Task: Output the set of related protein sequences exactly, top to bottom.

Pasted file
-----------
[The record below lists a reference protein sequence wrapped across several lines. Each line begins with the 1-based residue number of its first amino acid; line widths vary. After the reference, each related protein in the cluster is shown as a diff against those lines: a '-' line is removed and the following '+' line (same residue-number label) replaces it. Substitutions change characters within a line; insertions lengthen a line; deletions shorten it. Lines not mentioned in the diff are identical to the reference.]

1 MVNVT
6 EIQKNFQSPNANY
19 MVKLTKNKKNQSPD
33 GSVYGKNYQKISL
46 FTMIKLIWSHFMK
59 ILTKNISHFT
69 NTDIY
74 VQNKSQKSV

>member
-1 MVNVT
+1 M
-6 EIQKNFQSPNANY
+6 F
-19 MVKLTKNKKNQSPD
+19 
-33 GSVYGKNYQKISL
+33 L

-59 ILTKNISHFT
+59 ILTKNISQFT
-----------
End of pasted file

[The record below lists a reference protein sequence wrapped across several lines. Each line begins with the 1-based residue number of its first amino acid; line widths vary. After the reference, each related protein in the cluster is shown as a diff against those lines: a '-' line is removed and the following '+' line (same residue-number label) replaces it. Substitutions change characters within a line; insertions lengthen a line; deletions shorten it. Lines not mentioned in the diff are identical to the reference.]

1 MVNVT
6 EIQKNFQSPNANY
19 MVKLTKNKKNQSPD
33 GSVYGKNYQKISL
46 FTMIKLIWSHFMK
59 ILTKNISHFT
69 NTDIY
74 VQNKSQKSV

>member
-1 MVNVT
+1 M
-6 EIQKNFQSPNANY
+6 F
-19 MVKLTKNKKNQSPD
+19 
-33 GSVYGKNYQKISL
+33 L

-59 ILTKNISHFT
+59 ILTKNISQFT